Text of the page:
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Friday, June 18, 2010

Data Recovery: 5 Things You Must Know

Hard drive data recovery is one of the most difficult tasks a sysadmin can attempt to perform, so it should be considered a last resort that, after many frustrating hours, may not even work at all. Data Recovery or Disaster Recovery can be thought of in several categories, and it is important to have a plan in place, and know the options before resorting to one of your local hard disk data recovery services. Many people fail to consider the value of their data until it is too late. This article discusses general principles, with some specific examples from experience with Novel, Microsoft, and Linux operating systems. Detailed tool discussions will be reserved for separate posts.

Here is a short list of categories, roughly in order of increasing level of difficulty to recover.

  • Backups and off-site storage
  • RAID
  • Documents
  • File Systems
  • Data Recovery from Hard Drives

There is software available that can recover from several types of failures, but it does not always work when there is corruption, or failure of disk drives, media or other hardware. Not only that, but recovery can cost hundreds of dollars for each disk, and is not guaranteed to recover any data. This is why backups are essential. If you are not a sysadmin, and just have a single computer to work on, there is probably some data that you consider important. If nothing else, copy it to another location such as a USB drive, another computer, a CD, or an ftp site.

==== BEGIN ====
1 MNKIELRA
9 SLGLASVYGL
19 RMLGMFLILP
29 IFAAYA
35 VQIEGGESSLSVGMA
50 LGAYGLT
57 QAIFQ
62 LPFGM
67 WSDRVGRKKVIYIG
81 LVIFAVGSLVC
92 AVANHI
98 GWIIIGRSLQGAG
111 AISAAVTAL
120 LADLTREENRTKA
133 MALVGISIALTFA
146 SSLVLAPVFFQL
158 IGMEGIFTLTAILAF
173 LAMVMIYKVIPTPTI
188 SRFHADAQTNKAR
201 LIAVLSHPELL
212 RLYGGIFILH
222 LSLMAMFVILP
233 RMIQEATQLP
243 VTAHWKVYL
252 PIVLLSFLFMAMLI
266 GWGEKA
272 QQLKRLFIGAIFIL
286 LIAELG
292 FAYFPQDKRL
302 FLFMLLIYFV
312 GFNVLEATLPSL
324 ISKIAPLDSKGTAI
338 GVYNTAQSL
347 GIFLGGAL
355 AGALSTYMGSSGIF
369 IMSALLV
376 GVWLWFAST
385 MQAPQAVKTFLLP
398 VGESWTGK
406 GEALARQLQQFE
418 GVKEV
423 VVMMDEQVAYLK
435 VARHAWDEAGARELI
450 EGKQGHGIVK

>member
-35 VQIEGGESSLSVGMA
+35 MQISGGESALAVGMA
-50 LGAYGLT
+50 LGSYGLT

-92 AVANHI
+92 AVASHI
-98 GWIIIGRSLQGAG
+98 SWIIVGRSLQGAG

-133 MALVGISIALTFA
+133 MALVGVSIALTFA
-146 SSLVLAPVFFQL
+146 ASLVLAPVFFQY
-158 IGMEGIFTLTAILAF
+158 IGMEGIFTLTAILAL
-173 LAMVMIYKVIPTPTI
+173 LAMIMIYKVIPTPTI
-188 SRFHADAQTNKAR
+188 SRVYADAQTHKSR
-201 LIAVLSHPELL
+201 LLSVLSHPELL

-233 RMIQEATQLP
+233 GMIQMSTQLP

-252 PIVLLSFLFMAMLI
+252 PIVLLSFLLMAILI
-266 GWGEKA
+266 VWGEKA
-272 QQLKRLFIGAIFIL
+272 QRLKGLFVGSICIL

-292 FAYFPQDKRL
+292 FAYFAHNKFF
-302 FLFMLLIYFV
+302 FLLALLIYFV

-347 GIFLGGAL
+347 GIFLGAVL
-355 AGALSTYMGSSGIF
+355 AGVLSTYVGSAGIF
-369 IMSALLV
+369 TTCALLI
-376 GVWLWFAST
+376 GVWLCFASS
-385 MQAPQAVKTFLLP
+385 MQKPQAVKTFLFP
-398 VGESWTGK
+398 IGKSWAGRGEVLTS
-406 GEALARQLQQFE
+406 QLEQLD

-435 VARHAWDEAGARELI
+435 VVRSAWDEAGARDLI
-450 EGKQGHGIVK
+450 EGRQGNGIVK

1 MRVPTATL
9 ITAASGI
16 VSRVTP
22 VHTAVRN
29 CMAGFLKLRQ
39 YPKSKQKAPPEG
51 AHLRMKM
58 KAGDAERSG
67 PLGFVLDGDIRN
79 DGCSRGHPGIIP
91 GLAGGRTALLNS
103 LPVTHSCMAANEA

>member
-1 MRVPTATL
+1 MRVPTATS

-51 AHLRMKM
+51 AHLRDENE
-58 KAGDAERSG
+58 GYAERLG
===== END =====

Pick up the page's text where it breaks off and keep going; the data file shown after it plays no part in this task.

Reliable Backups

Obviously, when there are reliable backups, there should be little difficulty in restoring the data, but it may not be as easy as it sounds. Some of the problems with backup and restore procedures could be:

  • The data may be outdated.
  • The missing data may not have been backed up yet.
  • The tape or other media may fail.
  • The tape, or media may not be found because it was misfiled, mislabeled, or too old to keep.
  • The time lost in restoring data may be important.
  • The backup software may have failed, or not been setup properly.
  • Directories, drives, or systems may not have been selected to be backed up.
  • The backed up files may have been corrupted, or infected with a virus.